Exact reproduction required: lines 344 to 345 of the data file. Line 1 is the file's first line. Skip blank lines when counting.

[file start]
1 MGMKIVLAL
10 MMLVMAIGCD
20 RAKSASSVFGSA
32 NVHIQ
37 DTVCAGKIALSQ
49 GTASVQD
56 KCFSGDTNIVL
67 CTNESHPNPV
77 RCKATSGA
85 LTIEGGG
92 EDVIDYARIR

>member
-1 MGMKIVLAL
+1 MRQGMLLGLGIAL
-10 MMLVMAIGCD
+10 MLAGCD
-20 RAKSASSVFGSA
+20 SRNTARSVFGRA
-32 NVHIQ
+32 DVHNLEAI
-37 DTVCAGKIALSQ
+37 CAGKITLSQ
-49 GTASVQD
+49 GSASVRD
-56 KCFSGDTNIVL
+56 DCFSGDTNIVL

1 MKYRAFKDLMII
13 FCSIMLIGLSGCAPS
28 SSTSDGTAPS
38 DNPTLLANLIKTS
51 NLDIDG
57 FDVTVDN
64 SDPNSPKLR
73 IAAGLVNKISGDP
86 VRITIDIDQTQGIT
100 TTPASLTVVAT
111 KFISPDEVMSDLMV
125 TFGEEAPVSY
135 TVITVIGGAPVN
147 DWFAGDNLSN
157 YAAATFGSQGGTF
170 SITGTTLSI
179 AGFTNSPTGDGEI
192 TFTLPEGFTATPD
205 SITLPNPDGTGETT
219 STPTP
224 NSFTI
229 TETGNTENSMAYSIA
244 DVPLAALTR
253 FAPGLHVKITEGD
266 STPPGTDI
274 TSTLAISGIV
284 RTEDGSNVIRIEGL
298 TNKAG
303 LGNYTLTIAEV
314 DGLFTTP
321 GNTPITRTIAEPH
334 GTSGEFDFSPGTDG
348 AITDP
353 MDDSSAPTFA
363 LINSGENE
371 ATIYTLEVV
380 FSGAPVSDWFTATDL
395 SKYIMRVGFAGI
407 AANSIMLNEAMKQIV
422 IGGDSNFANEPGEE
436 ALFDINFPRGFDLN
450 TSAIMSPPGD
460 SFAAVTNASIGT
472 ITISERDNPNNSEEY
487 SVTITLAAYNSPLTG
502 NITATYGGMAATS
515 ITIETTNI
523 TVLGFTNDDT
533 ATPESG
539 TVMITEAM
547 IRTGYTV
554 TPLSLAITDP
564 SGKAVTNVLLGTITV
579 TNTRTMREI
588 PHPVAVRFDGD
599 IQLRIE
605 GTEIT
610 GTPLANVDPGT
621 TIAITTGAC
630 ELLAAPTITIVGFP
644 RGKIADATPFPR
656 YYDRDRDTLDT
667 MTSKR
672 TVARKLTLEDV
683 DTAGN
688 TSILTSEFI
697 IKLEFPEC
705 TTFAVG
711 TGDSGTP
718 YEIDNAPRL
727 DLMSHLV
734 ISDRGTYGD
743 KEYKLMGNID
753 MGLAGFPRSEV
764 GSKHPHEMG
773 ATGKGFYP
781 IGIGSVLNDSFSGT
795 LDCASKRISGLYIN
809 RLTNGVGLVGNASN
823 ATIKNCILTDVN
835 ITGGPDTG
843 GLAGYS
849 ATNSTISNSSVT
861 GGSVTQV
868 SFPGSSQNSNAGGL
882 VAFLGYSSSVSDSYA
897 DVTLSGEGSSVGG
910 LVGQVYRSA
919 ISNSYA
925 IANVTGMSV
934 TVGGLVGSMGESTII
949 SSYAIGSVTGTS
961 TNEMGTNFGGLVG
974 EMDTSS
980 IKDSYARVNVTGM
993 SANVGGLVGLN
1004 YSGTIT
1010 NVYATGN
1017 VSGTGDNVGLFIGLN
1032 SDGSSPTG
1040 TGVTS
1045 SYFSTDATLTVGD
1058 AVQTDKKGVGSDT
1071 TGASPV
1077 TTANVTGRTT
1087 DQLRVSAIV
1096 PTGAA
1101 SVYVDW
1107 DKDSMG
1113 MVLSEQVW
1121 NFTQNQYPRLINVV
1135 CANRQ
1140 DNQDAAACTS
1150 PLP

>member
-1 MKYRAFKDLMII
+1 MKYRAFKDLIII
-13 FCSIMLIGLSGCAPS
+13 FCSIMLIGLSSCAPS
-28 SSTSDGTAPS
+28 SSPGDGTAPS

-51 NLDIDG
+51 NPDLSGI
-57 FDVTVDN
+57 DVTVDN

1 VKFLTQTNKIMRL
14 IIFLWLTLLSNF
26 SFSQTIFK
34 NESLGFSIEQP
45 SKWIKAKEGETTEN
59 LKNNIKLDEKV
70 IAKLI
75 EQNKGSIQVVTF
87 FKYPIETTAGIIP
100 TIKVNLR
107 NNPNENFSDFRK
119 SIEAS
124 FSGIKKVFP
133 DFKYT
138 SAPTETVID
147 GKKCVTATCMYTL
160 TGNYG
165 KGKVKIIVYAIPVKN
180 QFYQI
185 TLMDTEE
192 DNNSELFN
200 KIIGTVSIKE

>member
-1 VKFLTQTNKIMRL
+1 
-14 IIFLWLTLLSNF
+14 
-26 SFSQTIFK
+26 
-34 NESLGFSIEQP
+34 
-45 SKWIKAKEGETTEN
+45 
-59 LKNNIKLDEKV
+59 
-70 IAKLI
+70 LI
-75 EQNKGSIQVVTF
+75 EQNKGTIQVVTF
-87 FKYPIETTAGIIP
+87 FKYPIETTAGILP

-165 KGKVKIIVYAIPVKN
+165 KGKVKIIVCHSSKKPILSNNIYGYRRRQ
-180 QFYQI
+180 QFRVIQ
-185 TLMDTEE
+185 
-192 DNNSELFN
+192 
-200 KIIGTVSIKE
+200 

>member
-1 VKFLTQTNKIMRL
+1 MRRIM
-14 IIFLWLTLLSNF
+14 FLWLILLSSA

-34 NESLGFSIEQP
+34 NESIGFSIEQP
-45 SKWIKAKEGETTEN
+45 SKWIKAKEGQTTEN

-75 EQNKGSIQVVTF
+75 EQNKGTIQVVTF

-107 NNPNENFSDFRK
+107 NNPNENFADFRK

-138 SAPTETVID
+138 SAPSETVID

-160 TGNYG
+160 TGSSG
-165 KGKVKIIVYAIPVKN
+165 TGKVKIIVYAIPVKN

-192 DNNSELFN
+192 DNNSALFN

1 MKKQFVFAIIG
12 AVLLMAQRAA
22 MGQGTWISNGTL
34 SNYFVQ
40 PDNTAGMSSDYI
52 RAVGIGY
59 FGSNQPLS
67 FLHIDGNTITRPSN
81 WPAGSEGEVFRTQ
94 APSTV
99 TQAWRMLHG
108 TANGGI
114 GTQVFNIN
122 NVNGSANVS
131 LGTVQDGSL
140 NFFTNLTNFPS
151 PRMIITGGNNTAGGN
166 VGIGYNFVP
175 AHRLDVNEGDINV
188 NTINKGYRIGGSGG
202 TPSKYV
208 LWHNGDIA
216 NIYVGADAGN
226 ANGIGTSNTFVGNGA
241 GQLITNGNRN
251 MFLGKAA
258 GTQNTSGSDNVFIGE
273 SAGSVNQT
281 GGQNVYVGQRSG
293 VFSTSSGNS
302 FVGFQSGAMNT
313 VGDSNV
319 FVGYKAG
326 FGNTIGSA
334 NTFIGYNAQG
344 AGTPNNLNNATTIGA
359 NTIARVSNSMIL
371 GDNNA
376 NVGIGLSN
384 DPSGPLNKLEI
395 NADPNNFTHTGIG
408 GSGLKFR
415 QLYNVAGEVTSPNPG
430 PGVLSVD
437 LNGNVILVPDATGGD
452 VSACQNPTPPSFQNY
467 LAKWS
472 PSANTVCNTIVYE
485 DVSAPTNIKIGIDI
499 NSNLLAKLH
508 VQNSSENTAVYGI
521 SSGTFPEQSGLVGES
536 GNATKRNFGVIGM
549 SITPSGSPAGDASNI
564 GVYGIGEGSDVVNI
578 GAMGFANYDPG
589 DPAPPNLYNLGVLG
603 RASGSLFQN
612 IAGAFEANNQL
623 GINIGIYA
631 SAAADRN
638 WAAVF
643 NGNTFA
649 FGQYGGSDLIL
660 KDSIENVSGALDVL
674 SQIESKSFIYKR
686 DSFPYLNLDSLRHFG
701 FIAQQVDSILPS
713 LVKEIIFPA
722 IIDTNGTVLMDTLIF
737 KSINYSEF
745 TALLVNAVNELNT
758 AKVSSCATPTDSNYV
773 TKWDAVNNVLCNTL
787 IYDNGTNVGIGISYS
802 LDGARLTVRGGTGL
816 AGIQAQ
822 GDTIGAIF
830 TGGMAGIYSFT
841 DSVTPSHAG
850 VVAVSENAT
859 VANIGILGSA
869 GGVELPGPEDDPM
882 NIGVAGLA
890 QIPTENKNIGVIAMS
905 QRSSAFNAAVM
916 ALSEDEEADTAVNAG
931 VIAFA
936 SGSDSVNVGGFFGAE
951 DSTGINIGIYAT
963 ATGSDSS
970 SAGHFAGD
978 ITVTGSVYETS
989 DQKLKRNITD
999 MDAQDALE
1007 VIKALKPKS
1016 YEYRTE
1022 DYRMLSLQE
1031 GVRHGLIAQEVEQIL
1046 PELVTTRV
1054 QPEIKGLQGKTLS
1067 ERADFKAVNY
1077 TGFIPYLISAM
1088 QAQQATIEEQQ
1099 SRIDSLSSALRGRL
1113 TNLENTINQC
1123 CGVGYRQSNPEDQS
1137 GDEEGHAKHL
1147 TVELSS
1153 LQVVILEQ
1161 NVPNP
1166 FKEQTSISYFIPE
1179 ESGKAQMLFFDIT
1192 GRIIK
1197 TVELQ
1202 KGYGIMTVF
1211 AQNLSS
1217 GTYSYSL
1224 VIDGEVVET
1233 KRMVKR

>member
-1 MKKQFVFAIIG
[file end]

>member
-1 MKKQFVFAIIG